28.1.22, 24h Videoart at Midnight #118: IC-98


IC-98, Realms, 2018 (Filmstill)

28.1.22, Videoart at Midnight #118 mit / with IC-98 im/at the Babylon, 24h (Eintritt frei / free entrance)*

Though their practice is essentially conceptual, IC-98 has been best known for animations, which combine classical drawing and digital effects, depicting landscapes shaped by long time durations, natural and human histories and climate. Mythical, material, factual and fictional elements are weaved together into visual stories, which – though deeply political and meticulously researched, scripted and executed – are presented as open-ended poetic narratives. The mood of the works alternates between a sense of crisis, melancholy, acceptance and resigned optimism.

*BABYLON, Rosa-Luxemburg-Platz, Berlin, big cinema hall
Get your ticket online to avoid queuing and to help complying with the Babylon’s covid-19 guidelines and regulations  (2G+ rule and FFP2 mask).

IC-98 (Patrik Söderlund and Visa Suonpää) will show:

Realms, 2018, 19:38 min (dir. Patrik Söderlund)
Realms is a voyage through time, evolution and the kingdoms of life towards the natural destruction wrought upon the planet by the human species. As Ovid writes in Metamorphoses, everything changes but nothing perishes. Things change shape, energy becomes matter and matter becomes energy. Realms is a film about this constant metamorphosis, a succession of states, epochs, species, kingdoms and realms, a journey through past and future strata, organic and inorganic phases and spheres of our planet.

The story unfolds on a remote fisherman’s farm, where we begin our journey hundreds of millions of years ago in the depths of the primeval ocean. We reach the shore, make our way through to the farm-yard, through the house to the garden in the rear and onwards to the nearby forest, followed by a swidden, a rocky ridge and the sand dunes beyond. Finally, millions of years into the future, we stand on the shore again, animate and inanimate nature levelled to black dust. Grounded on the building blocks of life, carbon and water, we gaze towards the stars of the Milky Way. And so the cycle begins again.
All that time, we have stayed within the perimeter of the farm and seen versions of how the same landscape has appeared at different times – how it was before humans and how it will look after we are long gone. Though our own era is just a blink in the eye of the long continuum of epochs, this blind moment with its reliance on energy provided by fossil fuels and the wholesale exploitation of nature threatens the future of the entire planet.

A View from the Other Side, 2011, 70:00 min
Already considered by many as a classic piece of contemporary Finnish art, A View from the Other Side shows Gylich’s Doric colonnade in Turku, built in 1836, and its transformations across the centuries. Originally, stalls operated behind the columns selling produce caught by the local fishermen. Subsequently, the space has served, amongst other things, as a bazaar, a restaurant, a café, and a petrol station. In the early 2010s the city sold the property to private owners.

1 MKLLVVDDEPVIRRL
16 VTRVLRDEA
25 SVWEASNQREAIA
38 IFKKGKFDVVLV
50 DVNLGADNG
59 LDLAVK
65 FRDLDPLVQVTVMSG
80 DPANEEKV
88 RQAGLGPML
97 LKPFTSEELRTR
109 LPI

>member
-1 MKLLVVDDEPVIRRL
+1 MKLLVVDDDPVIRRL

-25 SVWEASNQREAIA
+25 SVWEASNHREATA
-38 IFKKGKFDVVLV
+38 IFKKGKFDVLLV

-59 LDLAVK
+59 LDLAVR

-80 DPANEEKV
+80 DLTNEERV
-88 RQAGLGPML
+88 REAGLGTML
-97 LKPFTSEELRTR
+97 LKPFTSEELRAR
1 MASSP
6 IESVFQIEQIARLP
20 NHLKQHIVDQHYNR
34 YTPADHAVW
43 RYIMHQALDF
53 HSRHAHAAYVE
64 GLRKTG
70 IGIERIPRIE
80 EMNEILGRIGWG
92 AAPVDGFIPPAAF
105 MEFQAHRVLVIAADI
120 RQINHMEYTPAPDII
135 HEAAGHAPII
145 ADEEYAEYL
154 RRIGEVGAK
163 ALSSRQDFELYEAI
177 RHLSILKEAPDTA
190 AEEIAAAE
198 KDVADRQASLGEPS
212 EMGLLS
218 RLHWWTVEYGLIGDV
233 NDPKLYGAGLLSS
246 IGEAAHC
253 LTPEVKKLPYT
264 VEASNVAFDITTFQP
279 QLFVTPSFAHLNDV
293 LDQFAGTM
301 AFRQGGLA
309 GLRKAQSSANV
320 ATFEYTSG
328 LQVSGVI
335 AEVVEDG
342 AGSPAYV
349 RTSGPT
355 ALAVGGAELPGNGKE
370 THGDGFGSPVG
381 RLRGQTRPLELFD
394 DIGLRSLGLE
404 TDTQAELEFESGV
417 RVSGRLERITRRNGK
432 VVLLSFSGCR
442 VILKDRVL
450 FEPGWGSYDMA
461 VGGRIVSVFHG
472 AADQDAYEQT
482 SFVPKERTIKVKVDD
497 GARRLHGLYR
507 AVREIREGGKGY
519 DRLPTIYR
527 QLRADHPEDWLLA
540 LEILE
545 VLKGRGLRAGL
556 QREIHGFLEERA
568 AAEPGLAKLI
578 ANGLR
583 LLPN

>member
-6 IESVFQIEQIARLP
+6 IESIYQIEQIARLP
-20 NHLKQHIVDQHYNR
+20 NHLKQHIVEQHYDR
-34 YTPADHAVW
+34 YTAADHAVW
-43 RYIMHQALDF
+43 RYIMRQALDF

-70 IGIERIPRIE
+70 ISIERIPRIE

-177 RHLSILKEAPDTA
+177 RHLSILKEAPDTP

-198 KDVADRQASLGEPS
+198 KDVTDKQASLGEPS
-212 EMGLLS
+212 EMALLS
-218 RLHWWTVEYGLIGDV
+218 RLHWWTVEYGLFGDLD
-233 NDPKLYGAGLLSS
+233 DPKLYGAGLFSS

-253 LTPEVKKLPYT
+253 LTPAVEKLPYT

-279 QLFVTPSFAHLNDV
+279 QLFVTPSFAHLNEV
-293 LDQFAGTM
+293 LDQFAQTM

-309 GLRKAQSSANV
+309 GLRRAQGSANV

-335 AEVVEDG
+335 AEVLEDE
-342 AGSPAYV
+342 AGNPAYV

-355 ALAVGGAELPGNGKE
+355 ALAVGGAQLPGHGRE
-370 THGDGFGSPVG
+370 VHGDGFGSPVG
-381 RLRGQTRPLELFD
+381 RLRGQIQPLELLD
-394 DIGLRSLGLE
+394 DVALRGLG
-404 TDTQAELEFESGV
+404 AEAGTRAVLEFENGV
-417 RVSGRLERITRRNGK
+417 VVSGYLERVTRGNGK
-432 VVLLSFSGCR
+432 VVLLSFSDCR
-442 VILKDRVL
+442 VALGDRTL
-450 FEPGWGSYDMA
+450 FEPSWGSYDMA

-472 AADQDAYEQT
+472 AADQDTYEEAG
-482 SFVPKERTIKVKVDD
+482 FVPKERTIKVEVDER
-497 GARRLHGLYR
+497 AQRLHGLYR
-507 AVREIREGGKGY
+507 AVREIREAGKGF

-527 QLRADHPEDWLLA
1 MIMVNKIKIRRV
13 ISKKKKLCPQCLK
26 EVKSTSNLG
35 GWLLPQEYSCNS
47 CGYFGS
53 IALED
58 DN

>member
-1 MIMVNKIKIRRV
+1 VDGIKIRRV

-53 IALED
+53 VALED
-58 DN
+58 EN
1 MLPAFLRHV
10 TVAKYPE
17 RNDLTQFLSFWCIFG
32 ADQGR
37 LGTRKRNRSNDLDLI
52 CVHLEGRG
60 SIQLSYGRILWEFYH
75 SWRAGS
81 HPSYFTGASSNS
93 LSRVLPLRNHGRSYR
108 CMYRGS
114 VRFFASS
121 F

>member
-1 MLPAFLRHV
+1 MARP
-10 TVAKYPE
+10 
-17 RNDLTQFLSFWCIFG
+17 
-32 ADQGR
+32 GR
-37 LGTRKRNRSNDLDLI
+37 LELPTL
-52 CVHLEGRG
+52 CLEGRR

The portico was modelled on the ancient Greek stoa, the only public building in the agora, which had no predefined use. The stoa could thus be seen as a model for free civil society. The work is based on this interconnection between architecture and politics.
The portico, the river, and the street between them, form a stage without dramatis personae. The idea was to create a play with time, weather and nature as its protagonists. In this narrative, in which multiple temporal rhythms are overlaid to form a seamless moving image, humans are only a fleeting presence – even though humanity’s imprint on the environment is constantly visible. The ceaseless flow of time is a central theme in the work, alongside the persistent presence of history. Here, the present and the future of the city are intertwined with the diverse ecologies of the built environment and nature. The conditions underlying public space are also revealed here as they relate to migration and homelessness.

IC-98’s work since 2010s addresses the environmental crisis and artistic-political methods of finding solutions to it. The projects seek to replace anthropocentric worldview with modes better suited to take into consideration the interrelationships, dependencies and myriad temporal rhythms of all animate and inanimate nature.
With backgrounds in visual arts and cultural studies, IC-98’s 24-year collaboration has produced artist publications, site and context specific projects and interventions, animated moving image installations, short films and various public commissions. IC-98 received the Finnish State Art Prize in 2009 and represented Finland at the Venice Biennale in 2015. Their work has been showed extensively at museums, biennials and festivals in Europe, Asia and the Americas. They often collaborate with scientists and other arts professionals

The animations Nekropolis (2016), Epokhe (2017) and Lands of Treasure (2021), as well as the film Realms (2018), are allegorical descriptions of time, climate, and how environmental and cultural histories merge in different eras. On the other hand, the site-sensitive projects House of Khronos (2016-), Mare tranquillitatis (2020), IÄI (2020) and the ongoing Misi-Raaka Park of Wounded Earth (2019-) have instead of mere artistic depiction sought to create tools – free zones, novel languages, new founding myths – to help this community of all organisms emerge from the crisis.

The  screening is a collaboration between the Kunstverein and Video Art at Midnight (Olaf Stüber & Ivo Wessel) and the Babylon.

The project kindly supported by the Finnish Institut and VAM.